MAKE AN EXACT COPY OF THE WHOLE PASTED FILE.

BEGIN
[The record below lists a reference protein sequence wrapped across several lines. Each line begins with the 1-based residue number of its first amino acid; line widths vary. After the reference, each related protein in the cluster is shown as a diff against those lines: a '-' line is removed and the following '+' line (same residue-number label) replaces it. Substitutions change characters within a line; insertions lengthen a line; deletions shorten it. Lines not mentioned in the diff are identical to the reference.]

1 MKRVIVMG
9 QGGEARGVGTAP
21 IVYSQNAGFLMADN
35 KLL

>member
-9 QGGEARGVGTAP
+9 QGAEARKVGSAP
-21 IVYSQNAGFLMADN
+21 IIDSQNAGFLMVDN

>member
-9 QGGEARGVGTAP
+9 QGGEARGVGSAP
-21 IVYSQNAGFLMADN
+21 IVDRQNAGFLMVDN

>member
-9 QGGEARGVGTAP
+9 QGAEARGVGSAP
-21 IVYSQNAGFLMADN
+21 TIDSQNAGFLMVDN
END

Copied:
[The record below lists a reference protein sequence wrapped across several lines. Each line begins with the 1-based residue number of its first amino acid; line widths vary. After the reference, each related protein in the cluster is shown as a diff against those lines: a '-' line is removed and the following '+' line (same residue-number label) replaces it. Substitutions change characters within a line; insertions lengthen a line; deletions shorten it. Lines not mentioned in the diff are identical to the reference.]

1 MKRVIVMG
9 QGGEARGVGTAP
21 IVYSQNAGFLMADN
35 KLL

>member
-9 QGGEARGVGTAP
+9 QGAEARKVGSAP
-21 IVYSQNAGFLMADN
+21 IIDSQNAGFLMVDN

>member
-9 QGGEARGVGTAP
+9 QGGEARGVGSAP
-21 IVYSQNAGFLMADN
+21 IVDRQNAGFLMVDN

>member
-9 QGGEARGVGTAP
+9 QGAEARGVGSAP
-21 IVYSQNAGFLMADN
+21 TIDSQNAGFLMVDN